You’ve lived your dreams, entertained at the theater, and conquered Dinosaur World. Now you explore the world beyond the painting. Though you never leave the castle grounds, each portrait is a portal to a fantastic world brought to life by the magic of the paintbrush. If a picture is worth a thousand words then these worlds could fill a library. How much more now can you appreciate a work of art when you begin to believe that a living, breathing world exists past the canvas?
Super Mario Sunshine – “Hot Fun in the Summertime”
Even a simple island getaway can turn into a wild adventure. Smooth sands, tropical music, and clear waters, all elements of a typical family vacation. Whereas the lands of previous Mario games were wild and unreal, Isle Delfino doesn’t look much different from the beaches that you visit during summer break. How close does this hit home for you? Adventure follows us no matter where we may go, even on those seemingly boring family excursions.
Super Mario Galaxy – “Fly Me to the Moon”
In Mario’s latest quest, he takes to the stars and travels to planets that exist far beyond imagination. Blasting through space like a shooting star, literally hopping from planet to planet. It’s an adventure that gathers all the conventions in Mario’s history and tweaks them for a low-G environment. Who is to say such worlds don’t exist out there in the vast expanse of space? The Mushroom Kingdom may be pure fantasy, but we don’t know what secrets the stars hold. Maybe the world of Mario DOES exist, only it exists in some far off galaxy many light-years away.
Beyond the console adventures are the handheld Mario games that are no less variable in nature:
Super Mario Land – “Around the World”
This game takes a different approach by presenting Earth, OUR Earth, as it would exist according to Mario’s rules. Sarasaland is split into four kingdoms influenced by very real locales. Birabuto with its pyramids and sphinxes is clearly Egypt, the moai statues of Easton recall Easter Island, and the decor and music of Chai harkens China or Japan. The second kingdom, Muda, doesn’t appear to draw influence from any real location, but then you wonder … aquatic ruins … hmmm … Atlantis perhaps? It could have very well existed at some point. It’s ironic, however, that a game grounded close to the real world would feature an antagonist who is totally out of this world. The alien Tatanga seems a fitting final obstacle to an otherwise tame game by Mario standards.
Super Mario Land 2: 6 Golden Coins – “King of the World”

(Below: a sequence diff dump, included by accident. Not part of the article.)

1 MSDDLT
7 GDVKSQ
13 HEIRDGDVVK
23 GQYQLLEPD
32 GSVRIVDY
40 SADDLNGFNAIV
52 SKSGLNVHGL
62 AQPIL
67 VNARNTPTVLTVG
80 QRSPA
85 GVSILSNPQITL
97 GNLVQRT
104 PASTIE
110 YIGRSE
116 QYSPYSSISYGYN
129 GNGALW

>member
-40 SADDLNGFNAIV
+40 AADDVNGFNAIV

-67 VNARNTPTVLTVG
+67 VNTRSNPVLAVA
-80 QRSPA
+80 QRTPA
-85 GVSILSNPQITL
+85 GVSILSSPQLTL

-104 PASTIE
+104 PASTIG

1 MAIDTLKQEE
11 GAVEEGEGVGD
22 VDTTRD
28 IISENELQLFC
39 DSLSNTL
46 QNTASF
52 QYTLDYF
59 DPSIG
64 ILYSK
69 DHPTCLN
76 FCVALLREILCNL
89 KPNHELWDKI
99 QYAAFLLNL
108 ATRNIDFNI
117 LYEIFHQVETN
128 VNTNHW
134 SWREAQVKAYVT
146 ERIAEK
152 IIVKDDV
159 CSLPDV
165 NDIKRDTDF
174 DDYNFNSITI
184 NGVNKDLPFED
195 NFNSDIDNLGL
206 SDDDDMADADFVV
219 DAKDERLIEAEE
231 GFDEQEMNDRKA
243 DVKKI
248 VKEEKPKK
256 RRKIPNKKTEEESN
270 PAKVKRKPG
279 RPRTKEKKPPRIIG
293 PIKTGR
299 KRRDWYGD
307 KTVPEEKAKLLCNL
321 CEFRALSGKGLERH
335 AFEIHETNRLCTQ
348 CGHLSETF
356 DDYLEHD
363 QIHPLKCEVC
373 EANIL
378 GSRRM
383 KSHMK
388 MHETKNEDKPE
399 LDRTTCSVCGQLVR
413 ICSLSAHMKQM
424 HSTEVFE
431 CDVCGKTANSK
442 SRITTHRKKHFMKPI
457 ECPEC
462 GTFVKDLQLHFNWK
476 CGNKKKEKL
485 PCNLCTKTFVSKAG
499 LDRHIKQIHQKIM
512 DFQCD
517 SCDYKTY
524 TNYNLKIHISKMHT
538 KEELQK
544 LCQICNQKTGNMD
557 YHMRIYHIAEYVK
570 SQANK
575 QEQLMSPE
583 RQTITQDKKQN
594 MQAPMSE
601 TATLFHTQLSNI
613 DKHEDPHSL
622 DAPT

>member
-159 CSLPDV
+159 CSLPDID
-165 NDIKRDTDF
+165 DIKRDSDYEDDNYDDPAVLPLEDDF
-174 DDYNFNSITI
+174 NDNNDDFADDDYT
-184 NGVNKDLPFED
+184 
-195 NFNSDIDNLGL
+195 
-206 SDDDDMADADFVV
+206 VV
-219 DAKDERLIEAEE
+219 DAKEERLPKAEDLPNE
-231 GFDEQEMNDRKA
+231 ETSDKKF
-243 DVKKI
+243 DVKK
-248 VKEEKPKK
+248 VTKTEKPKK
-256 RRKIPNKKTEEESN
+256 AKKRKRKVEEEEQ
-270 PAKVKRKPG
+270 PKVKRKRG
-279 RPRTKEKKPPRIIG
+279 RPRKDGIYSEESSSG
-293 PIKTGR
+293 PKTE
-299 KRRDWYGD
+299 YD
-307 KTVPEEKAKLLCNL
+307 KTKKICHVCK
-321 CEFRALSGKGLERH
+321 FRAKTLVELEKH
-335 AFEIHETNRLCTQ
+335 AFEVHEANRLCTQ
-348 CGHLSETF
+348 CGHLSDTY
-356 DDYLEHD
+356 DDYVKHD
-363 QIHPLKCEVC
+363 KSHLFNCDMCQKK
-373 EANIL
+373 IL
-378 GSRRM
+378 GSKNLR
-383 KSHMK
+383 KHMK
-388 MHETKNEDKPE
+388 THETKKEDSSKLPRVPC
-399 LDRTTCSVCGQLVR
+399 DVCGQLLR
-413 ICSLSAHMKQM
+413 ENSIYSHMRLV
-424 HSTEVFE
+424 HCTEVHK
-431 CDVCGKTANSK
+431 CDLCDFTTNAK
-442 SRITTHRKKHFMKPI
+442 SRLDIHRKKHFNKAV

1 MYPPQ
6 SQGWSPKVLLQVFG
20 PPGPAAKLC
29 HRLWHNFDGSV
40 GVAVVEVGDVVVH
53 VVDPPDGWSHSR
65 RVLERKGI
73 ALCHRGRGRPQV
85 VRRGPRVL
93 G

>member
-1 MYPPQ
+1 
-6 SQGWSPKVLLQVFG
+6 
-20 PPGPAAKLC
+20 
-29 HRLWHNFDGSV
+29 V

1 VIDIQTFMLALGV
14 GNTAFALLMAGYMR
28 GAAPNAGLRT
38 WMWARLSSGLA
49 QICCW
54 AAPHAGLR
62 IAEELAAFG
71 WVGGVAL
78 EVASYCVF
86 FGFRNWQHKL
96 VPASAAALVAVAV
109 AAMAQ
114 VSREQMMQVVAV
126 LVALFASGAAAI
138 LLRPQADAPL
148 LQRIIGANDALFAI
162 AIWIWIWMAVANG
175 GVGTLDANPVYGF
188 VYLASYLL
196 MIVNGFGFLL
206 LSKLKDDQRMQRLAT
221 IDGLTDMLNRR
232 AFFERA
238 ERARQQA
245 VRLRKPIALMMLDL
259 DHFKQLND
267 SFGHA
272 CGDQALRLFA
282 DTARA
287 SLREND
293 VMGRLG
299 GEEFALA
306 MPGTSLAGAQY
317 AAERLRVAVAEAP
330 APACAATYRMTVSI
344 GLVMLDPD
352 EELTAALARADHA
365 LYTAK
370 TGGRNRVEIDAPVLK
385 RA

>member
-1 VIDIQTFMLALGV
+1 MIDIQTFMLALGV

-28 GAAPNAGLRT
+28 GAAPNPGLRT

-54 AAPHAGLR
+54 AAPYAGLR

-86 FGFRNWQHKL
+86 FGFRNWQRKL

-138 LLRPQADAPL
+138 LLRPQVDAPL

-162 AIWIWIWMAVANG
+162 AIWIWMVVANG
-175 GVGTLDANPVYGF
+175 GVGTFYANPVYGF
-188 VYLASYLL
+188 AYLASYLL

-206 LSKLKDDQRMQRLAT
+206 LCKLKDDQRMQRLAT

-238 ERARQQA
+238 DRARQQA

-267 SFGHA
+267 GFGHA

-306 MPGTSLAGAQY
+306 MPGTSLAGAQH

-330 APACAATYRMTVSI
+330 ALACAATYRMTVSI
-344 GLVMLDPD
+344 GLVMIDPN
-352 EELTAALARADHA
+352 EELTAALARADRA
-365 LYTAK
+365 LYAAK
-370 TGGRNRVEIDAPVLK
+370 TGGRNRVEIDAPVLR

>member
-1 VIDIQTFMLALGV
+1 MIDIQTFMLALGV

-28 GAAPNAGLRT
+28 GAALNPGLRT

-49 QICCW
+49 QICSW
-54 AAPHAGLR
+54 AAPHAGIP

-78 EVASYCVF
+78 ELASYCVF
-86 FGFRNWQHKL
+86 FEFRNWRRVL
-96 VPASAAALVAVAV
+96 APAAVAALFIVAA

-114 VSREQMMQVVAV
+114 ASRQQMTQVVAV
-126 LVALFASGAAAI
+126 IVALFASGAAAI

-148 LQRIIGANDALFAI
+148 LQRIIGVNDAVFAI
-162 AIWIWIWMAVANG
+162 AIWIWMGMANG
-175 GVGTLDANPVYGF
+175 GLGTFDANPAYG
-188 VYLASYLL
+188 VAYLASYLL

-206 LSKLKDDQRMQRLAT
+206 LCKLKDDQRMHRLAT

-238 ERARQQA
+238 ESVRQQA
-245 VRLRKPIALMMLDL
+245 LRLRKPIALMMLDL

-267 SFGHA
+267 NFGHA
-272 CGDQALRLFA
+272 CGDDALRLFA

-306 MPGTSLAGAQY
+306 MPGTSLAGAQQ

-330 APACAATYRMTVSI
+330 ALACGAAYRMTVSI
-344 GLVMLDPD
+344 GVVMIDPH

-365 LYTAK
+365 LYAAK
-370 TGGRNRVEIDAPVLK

Mario is the ruler of his own land. Well, he was before Wario took over. He had a castle and everything. While the console games establish Mario as a subject of the Mushroom Kingdom, the handheld games make him out to be a king! Is he royalty? Is that one of his many other identities? Of all the Mario games, this one strikes me as the most odd because it completely screws with what little we thought we knew of Mario as a character. He truly is a Renaissance Man. He’s whoever he needs to be, and that is why he is one of the most beloved characters in any medium.
New Super Mario Bros. – “Everything Old Is New Again”
We’ve come full circle. For a game that has “new” in the title, it doesn’t present any unique quality to the degree that all previous Mario games did. Every Mario game has been “new” and fresh compared to the previous one, but this game seems to emulate the world of the original Super Mario Bros. It’s a return to the first Mushroom Kingdom with some added tricks culled from all the adventures since then. How oddly appropriate that in the Mario world what’s new is considered old and what’s old is considered new.
With the exception of New Super Mario Bros., no two games exhibit the same emotions or themes. Even the spin-offs tend to follow this trend of inconsistency. The first Wario Land reflects Wario’s greed through a land overrun by pirates, while Yoshi’s Island reflects the Baby Mario’s youth by rendering the world in crayon scrawls. While other game franchises are satisfied with incremental improvements and expansions, the Mario franchise shies away from presenting the same world and playing by the same rules twice. In this way, the games remain fresh no matter in which order you tackle them.
The Mario universe embraces inconstancy and as a result has become our generation’s Alice in Wonderland. Each game dives into a new medium and shatters all expectations. Along the way, we learn to view our own world a little bit differently, to explore our passions, and to foster our imagination. Without this variable world, Mario, Luigi, Bowser, and the rest of the crew would have grown stale long ago. They are defined through our adventures in this universe. In that case, I guess you can say that it’s really OUR universe.